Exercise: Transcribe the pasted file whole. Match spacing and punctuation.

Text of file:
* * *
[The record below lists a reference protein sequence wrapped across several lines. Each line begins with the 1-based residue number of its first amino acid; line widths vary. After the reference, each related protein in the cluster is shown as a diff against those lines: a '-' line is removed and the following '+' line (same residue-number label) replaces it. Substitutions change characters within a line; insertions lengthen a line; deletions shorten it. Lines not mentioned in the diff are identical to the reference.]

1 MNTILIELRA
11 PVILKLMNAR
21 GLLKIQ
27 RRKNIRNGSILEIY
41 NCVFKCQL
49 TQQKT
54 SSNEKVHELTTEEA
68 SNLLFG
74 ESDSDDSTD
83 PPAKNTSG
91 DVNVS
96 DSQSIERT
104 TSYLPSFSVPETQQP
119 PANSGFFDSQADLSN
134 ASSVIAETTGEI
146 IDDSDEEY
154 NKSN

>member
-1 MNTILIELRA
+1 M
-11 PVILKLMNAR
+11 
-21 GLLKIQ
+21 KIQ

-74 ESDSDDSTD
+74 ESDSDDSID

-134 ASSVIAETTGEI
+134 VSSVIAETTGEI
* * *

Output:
[The record below lists a reference protein sequence wrapped across several lines. Each line begins with the 1-based residue number of its first amino acid; line widths vary. After the reference, each related protein in the cluster is shown as a diff against those lines: a '-' line is removed and the following '+' line (same residue-number label) replaces it. Substitutions change characters within a line; insertions lengthen a line; deletions shorten it. Lines not mentioned in the diff are identical to the reference.]

1 MNTILIELRA
11 PVILKLMNAR
21 GLLKIQ
27 RRKNIRNGSILEIY
41 NCVFKCQL
49 TQQKT
54 SSNEKVHELTTEEA
68 SNLLFG
74 ESDSDDSTD
83 PPAKNTSG
91 DVNVS
96 DSQSIERT
104 TSYLPSFSVPETQQP
119 PANSGFFDSQADLSN
134 ASSVIAETTGEI
146 IDDSDEEY
154 NKSN

>member
-1 MNTILIELRA
+1 M
-11 PVILKLMNAR
+11 
-21 GLLKIQ
+21 KIQ

-74 ESDSDDSTD
+74 ESDSDDSID

-134 ASSVIAETTGEI
+134 VSSVIAETTGEI